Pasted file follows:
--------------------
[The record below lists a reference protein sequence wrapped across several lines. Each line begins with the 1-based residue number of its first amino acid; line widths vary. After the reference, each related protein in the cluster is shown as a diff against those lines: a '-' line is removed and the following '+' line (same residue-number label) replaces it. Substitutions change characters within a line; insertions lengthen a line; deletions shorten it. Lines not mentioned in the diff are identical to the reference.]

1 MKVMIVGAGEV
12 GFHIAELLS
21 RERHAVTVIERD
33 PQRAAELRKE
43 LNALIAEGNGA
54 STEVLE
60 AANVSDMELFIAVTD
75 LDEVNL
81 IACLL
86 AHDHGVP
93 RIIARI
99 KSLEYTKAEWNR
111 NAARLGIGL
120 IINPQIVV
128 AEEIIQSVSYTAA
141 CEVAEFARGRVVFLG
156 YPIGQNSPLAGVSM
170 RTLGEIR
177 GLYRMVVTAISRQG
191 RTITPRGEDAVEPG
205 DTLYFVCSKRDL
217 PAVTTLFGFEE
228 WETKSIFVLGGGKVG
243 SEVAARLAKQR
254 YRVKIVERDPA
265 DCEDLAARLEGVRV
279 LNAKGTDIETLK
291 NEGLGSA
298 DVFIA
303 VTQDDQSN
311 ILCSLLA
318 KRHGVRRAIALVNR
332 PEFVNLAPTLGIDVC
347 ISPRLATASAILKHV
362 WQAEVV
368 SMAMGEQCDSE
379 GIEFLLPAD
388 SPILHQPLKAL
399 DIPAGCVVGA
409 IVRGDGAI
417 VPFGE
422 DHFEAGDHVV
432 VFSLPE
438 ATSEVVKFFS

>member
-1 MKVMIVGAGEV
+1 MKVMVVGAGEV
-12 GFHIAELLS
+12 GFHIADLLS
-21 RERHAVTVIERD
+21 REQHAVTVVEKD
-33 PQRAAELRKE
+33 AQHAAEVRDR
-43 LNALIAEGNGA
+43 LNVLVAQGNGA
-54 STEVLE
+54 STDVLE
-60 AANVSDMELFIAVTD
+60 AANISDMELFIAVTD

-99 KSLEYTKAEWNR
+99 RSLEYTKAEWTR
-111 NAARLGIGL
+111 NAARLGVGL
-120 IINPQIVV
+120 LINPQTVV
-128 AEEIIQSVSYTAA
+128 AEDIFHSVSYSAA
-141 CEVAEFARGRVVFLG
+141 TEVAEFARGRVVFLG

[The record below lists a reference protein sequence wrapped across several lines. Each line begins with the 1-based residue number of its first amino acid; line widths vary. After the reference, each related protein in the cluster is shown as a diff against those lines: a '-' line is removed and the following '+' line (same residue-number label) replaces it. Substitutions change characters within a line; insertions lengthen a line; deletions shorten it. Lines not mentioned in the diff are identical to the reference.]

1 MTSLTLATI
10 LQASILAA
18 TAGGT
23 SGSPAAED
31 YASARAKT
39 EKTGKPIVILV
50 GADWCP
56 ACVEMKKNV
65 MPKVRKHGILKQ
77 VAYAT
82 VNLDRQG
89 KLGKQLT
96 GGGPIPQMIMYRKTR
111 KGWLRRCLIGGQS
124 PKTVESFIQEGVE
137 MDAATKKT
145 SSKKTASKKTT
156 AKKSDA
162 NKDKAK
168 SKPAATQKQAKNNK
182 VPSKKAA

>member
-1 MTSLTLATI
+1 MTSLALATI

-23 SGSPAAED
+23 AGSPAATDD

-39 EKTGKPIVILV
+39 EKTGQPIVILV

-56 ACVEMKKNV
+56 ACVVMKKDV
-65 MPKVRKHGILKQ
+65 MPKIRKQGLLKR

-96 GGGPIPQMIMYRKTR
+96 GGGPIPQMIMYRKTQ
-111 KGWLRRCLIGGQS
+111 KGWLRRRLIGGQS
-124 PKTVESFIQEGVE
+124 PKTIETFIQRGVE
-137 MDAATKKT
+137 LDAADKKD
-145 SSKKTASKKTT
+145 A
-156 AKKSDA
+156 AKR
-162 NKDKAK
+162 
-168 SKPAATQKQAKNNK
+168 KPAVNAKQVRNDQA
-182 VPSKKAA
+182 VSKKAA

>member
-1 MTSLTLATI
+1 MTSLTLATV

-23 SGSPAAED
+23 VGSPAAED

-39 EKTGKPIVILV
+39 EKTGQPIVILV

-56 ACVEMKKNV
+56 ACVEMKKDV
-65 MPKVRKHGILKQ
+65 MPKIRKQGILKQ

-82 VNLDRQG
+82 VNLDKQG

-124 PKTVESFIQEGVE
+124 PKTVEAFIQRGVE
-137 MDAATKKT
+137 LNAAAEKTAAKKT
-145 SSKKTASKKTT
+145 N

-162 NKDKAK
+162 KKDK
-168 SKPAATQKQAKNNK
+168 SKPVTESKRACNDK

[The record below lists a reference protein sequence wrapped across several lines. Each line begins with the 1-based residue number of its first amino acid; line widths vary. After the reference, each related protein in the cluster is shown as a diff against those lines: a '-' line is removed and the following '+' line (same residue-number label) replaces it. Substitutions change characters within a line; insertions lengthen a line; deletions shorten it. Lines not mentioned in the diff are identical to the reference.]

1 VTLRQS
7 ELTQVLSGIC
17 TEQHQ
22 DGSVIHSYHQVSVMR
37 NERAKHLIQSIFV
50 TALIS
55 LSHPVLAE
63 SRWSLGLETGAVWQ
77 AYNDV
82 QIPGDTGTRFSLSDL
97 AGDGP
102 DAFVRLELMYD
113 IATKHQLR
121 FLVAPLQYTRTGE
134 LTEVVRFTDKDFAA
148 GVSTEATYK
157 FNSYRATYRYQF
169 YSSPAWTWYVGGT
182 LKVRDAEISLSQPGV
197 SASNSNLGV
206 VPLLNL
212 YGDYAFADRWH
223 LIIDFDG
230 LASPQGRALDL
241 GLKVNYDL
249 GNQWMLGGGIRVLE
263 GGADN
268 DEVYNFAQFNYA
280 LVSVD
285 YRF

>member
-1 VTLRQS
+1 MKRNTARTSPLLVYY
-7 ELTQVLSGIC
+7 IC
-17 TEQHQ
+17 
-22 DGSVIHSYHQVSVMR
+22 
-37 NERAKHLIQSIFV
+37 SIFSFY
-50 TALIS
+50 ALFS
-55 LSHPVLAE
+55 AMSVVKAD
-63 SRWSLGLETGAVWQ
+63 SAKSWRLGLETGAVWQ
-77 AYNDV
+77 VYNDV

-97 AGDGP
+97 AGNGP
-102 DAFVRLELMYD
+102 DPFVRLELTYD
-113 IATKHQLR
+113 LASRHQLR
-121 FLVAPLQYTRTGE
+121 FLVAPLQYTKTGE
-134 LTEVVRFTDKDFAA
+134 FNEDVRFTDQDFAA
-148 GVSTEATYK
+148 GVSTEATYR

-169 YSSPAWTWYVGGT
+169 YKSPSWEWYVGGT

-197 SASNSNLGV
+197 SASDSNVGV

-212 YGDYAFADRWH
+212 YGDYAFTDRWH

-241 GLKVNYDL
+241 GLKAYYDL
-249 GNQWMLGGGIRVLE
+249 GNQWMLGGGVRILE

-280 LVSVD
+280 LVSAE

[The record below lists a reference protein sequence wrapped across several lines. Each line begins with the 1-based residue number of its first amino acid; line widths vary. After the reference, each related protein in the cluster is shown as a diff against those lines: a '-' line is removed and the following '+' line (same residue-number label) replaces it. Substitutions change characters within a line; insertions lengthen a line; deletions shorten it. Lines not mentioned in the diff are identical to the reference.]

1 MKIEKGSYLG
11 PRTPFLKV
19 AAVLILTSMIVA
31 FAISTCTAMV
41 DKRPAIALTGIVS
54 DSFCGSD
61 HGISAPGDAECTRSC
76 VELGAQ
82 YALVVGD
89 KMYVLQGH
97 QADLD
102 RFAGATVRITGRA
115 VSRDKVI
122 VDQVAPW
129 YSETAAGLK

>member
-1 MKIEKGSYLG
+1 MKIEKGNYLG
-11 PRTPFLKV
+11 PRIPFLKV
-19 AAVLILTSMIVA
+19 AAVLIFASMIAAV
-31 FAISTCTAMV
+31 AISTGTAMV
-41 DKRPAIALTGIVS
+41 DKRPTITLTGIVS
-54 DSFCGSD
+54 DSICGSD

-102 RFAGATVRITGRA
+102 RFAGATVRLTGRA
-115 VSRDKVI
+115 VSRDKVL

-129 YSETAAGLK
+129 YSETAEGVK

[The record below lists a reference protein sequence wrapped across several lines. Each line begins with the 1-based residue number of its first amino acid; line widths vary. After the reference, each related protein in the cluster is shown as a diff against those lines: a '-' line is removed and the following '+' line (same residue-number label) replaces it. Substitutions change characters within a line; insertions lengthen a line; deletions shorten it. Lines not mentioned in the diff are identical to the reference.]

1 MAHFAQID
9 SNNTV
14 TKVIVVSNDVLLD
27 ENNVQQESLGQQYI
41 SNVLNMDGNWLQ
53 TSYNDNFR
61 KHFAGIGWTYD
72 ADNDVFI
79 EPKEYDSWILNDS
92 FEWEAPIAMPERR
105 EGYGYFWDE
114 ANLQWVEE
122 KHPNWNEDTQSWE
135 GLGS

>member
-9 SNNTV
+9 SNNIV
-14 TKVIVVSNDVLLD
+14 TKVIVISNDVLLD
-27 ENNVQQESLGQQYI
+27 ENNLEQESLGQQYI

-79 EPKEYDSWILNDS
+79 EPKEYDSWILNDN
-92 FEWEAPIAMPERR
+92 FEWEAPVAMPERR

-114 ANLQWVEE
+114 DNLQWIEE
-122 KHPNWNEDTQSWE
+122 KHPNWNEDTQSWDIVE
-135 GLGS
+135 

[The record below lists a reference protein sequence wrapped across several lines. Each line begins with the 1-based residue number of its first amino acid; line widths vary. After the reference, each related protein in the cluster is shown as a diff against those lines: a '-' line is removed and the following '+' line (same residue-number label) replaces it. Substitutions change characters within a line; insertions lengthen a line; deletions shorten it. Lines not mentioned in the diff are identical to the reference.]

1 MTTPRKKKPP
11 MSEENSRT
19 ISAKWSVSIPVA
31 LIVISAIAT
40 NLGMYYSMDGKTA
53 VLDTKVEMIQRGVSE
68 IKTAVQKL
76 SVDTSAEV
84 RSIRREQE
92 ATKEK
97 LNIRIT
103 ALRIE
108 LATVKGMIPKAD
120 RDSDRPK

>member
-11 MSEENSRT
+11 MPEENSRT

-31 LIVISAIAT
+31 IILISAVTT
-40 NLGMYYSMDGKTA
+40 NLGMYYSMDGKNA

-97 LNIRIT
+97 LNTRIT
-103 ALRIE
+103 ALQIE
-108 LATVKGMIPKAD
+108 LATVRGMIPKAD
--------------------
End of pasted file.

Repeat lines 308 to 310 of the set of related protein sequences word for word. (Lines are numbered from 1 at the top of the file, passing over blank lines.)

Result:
-97 LNIRIT
+97 LNTRIT
-103 ALRIE